Researchers have known for years about security issues with the foundational computer code known as firmware. It’s often riddled with vulnerabilities, it’s difficult to update with patches, and it’s increasingly the target of real-world attacks. Now a well-intentioned mechanism to easily update the firmware of Dell computers is itself vulnerable as the result of four rudimentary bugs. And these vulnerabilities could be exploited to gain full access to target devices.
The new findings from researchers at the security firm Eclypsium affect 128 recent models of Dell computers, including desktops, laptops, and tablets. The researchers estimate that the vulnerabilities expose 30 million devices in total, and the exploits even work in models that incorporate Microsoft’s Secured-core PC protections—a system specifically built to reduce firmware vulnerability. Dell is releasing patches for the flaws today.
“These vulnerabilities are on easy mode to exploit. It’s essentially like traveling back in time—it’s almost like the ’90s again,” says Jesse Michael, principal analyst at Eclypsium. “The industry has achieved all this maturity of security features in application and operating system-level code, but they’re not following best practices in new firmware security features.”
The vulnerabilities show up in a Dell feature called BIOSConnect, which allows users to easily, and even automatically, download firmware updates. BIOSConnect is part of a broader Dell update and remote operating system management feature called SupportAssist, which has had its own share of potentially problematic vulnerabilities. Update mechanisms are valuable targets for attackers, because they can be tainted to distribute malware.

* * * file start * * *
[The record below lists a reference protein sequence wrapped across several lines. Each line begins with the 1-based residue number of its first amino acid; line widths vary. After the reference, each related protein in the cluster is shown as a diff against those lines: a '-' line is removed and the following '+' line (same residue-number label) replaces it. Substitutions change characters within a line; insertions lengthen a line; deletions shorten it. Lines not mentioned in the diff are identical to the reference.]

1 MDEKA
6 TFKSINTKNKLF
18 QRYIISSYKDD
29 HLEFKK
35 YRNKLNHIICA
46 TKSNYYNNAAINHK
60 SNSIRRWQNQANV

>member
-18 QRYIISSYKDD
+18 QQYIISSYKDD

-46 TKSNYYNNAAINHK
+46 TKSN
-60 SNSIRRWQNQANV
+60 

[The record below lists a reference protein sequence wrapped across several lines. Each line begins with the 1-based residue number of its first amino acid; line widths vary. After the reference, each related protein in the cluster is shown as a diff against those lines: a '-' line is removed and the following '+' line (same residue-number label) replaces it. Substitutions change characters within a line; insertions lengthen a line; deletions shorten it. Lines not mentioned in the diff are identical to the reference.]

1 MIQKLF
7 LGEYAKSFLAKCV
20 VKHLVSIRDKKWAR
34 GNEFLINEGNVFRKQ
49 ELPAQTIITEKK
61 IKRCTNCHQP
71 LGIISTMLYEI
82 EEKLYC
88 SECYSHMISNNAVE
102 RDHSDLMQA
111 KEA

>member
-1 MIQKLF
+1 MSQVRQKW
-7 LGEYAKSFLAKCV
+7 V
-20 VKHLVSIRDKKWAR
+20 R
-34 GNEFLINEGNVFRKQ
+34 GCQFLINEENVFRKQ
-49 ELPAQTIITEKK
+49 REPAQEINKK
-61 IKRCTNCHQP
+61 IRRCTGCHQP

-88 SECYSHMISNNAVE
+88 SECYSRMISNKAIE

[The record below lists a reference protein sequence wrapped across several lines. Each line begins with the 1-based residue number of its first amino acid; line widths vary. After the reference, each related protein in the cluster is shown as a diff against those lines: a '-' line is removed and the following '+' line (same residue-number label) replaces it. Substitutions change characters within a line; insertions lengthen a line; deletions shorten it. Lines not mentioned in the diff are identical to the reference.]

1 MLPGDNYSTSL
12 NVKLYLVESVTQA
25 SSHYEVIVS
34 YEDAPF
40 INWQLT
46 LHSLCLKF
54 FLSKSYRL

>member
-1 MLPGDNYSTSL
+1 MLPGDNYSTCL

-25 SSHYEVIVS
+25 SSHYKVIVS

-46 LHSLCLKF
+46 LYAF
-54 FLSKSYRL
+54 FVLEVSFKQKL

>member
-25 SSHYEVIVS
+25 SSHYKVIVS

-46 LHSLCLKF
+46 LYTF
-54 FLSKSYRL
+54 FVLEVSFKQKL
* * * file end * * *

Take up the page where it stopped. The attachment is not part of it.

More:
The four vulnerabilities the researchers discovered in BIOSConnect wouldn’t allow hackers to seed malicious Dell firmware updates to all users at once. They could be exploited, though, to individually target victim devices and easily gain remote control of the firmware. Compromising a device’s firmware can give attackers full control of the machine, because firmware coordinates hardware and software, and runs as a precursor to the computer’s operating system and applications.
“This is an attack that lets an attacker go directly to the BIOS,” the fundamental firmware used in the boot process, says Eclypsium researcher Scott Scheferman. “Before the operating system even boots and is aware of what’s going on, the attack has already happened. It’s an evasive, powerful, and desirable set of vulnerabilities for an attacker that wants persistence.”
One important caveat is that attackers couldn’t directly exploit the four BIOSConnect bugs from the open Internet. They need to have a foothold into the internal network of victim devices. But the researchers emphasize that the ease of exploitation and lack of monitoring or logging at the firmware level would make these vulnerabilities attractive to hackers. Once an attacker has compromised firmware, they can likely remain undetected long-term inside a target’s networks.
The Eclypsium researchers disclosed the vulnerabilities to Dell on March 3. They will present the findings at the Defcon security conference in Las Vegas at the beginning of August.
“Dell remediated multiple vulnerabilities for Dell BIOSConnect and HTTPS Boot features available with some Dell Client platforms,” the company said in a statement. “The features will be automatically updated if customers have Dell auto-updates turned on.” If not, the company says customers should manually install the patches “at their earliest convenience.”
The Eclypsium researchers caution, though, that this is one update you may not want to download automatically. Since BIOSConnect itself is the vulnerable mechanism, the safest way to get the updates is to navigate to Dell’s Drivers and Downloads website and manually download and install the updates from there. For the average user, though, the best approach is to simply update your Dell however you can, as quickly as possible.
“We’re seeing these bugs that are relatively simple like logic flaws show up in the new space of firmware security,” Eclypsium’s Michael says. “You’re trusting that this house has been built in a secure way, but it’s actually sitting on a sandy foundation.”
After running through a number of nightmare attack scenarios from firmware insecurity, Michael takes a breath. “Sorry,” he says. “I can rant about this a lot.”
This story originally appeared on wired.com.